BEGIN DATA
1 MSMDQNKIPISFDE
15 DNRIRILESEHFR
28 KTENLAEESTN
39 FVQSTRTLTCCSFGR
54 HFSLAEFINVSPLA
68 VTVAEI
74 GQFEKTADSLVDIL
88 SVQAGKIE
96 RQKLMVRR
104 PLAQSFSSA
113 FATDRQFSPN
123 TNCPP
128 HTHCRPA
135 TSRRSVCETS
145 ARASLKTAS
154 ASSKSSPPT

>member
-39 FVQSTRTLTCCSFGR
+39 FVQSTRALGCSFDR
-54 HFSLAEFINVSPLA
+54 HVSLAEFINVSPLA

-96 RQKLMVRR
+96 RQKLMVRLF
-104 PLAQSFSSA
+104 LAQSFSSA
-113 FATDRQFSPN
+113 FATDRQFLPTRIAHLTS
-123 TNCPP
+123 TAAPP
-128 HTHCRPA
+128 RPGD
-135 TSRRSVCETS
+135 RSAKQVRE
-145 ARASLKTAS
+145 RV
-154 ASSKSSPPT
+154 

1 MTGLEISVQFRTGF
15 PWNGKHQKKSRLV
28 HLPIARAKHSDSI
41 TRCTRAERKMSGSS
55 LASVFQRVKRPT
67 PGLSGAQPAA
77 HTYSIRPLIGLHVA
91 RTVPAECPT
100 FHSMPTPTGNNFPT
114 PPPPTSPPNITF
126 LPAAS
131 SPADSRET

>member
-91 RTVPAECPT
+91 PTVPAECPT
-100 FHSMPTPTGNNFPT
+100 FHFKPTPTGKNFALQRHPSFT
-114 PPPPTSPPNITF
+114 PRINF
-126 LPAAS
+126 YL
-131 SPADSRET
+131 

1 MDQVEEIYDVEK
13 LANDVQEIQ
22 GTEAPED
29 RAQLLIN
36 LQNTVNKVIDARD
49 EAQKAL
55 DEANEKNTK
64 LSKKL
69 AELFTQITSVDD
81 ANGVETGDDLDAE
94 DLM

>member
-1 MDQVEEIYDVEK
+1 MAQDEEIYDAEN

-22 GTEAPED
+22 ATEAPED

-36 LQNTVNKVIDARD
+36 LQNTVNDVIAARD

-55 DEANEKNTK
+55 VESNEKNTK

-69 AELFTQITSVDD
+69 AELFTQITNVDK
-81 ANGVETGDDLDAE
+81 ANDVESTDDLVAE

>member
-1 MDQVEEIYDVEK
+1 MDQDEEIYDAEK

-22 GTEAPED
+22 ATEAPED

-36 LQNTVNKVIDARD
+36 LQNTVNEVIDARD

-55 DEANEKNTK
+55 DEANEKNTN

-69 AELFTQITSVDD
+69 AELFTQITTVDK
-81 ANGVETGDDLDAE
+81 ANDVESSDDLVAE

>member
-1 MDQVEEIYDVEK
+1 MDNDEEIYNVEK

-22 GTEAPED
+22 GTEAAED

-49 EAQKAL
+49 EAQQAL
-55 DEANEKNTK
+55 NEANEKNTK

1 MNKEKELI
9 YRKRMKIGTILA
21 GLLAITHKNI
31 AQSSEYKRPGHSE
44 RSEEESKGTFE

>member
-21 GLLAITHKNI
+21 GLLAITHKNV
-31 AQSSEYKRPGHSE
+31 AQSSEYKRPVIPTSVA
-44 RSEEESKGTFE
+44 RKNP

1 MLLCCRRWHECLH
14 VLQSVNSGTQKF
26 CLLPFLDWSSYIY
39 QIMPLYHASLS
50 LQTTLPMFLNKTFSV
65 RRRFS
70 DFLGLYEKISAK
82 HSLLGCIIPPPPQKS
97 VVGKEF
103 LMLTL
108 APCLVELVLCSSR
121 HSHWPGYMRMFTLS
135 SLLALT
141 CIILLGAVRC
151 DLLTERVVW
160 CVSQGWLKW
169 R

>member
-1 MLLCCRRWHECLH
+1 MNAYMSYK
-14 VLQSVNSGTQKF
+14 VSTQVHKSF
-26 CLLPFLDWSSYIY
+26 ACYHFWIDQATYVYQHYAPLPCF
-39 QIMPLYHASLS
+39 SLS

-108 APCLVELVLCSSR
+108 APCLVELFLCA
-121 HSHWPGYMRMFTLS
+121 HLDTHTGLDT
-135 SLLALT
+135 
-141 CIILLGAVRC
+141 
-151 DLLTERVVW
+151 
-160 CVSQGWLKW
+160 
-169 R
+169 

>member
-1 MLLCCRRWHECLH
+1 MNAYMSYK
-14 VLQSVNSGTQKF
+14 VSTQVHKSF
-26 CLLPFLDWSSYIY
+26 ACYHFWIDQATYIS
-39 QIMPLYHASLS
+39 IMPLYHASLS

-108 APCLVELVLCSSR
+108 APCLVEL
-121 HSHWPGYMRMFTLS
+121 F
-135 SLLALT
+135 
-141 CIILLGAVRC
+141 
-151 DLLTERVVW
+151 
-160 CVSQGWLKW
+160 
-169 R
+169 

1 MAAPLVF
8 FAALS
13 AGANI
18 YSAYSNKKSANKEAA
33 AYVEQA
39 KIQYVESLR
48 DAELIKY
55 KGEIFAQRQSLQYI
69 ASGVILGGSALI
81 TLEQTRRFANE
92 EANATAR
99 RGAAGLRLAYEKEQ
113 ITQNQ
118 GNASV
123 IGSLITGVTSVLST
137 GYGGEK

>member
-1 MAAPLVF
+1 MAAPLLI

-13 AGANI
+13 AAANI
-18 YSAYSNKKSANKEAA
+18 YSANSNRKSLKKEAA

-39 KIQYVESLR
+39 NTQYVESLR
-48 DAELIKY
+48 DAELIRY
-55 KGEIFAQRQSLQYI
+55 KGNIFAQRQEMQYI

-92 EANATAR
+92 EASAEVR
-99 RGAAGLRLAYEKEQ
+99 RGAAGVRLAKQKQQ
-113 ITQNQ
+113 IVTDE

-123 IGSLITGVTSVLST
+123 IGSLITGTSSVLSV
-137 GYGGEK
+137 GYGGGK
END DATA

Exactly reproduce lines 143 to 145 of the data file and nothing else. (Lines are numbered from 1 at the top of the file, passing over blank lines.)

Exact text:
-39 QIMPLYHASLS
+39 SLS

-108 APCLVELVLCSSR